Book Review

Keeping the Promise? The Debate Over Charter Schools

edited by Leigh Dingerson, Barbara Miner, Bob Peterson and Stephanie Walters, Rethinking Schools, Milwaukee, Wis., 2008, 144 pp. with index, $16.95 softcover

The question underpinning the eight essays in Keeping the Promise? The Debate Over Charter Schools, a comprehensive book on the charter school movement, is whether the movement has fulfilled its founding promise of a reform that empowers the powerless or whether it will become a vehicle to further enrich the powerful and stratify our schools.

Keeping the Promise

Editors Leigh Dingerson, Barbara Miner, Bob Peterson and Stephanie Walter open the book with an introductory essay by Ted Sizer and George Wood that is, not surprisingly, thought-provoking, as the authors question the definition of “innovation” in relation to charter school development, specifically citing the current situation in New Orleans. This is taken up in a later essay about the issues facing parents in New Orleans as they seek neighborhood schools for their children.

Other essays include in-depth analyses of charter school development in Ohio, New Orleans, and Washington, D.C., in which the challenges and dilemmas facing charter schools are outlined with specific reference to schools controlled by business and development interests. Another essay describes the Boston Pilot Schools, which are autonomous, charter-like schools that function within the Boston public school district.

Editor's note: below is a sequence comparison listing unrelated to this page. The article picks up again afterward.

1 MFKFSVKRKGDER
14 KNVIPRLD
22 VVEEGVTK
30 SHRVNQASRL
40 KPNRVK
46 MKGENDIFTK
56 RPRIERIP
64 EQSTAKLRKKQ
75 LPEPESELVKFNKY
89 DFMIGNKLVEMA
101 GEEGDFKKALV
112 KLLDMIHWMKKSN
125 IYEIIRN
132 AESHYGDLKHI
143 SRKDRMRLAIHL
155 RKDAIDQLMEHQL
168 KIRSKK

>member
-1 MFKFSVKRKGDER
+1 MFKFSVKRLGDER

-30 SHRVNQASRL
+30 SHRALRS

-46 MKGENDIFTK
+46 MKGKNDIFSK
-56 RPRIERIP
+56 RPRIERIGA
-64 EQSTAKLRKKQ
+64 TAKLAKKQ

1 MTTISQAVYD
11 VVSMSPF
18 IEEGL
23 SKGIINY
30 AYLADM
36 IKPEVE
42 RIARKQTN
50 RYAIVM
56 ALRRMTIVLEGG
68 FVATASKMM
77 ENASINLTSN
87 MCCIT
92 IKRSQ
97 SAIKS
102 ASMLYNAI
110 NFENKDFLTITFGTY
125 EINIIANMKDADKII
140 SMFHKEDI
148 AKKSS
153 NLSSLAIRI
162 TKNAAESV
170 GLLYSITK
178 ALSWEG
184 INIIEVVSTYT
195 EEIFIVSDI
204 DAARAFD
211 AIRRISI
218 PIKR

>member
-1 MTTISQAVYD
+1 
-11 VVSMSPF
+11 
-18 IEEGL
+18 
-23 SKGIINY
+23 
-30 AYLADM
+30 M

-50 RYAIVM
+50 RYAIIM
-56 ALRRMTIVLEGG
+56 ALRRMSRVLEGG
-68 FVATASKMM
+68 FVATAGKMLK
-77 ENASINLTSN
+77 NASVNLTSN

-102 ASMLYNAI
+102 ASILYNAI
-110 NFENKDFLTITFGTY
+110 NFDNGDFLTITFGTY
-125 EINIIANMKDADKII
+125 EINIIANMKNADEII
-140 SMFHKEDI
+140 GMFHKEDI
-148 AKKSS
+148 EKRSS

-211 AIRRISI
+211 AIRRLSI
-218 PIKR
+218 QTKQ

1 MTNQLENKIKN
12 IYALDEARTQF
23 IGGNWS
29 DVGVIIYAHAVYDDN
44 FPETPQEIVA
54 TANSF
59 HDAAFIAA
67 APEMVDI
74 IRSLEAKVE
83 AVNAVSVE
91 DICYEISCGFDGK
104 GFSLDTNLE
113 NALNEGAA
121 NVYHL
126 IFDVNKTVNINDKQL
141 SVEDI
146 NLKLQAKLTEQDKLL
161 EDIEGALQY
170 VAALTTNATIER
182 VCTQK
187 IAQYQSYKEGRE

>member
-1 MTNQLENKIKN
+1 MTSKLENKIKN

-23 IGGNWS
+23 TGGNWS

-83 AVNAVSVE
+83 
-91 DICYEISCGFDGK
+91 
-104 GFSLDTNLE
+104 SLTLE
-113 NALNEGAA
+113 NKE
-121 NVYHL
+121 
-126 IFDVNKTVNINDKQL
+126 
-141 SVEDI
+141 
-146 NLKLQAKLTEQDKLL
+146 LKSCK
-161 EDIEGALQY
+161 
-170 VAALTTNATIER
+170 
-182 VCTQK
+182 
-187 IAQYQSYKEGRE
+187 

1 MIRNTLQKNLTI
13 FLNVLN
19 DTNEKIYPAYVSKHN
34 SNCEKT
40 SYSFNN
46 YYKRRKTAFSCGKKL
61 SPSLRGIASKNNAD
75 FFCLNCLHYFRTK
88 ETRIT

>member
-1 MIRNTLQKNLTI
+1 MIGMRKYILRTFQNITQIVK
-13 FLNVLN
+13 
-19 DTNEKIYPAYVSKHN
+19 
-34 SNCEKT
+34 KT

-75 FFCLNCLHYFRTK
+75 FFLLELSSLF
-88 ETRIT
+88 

Though this book emanates from an advocacy group (the Open Society Institute), the writings are well-balanced, offering a mixed picture of the charter school movement to date.

The final essay by Linda Darling-Hammond and Kenneth Montgomery examines the role of policy in determining whether the charter movement will live up to its promise.

Reviewed by Valerie A. Storey, assistant professor of educational leadership, Lynn University, Boca Raton, Fla.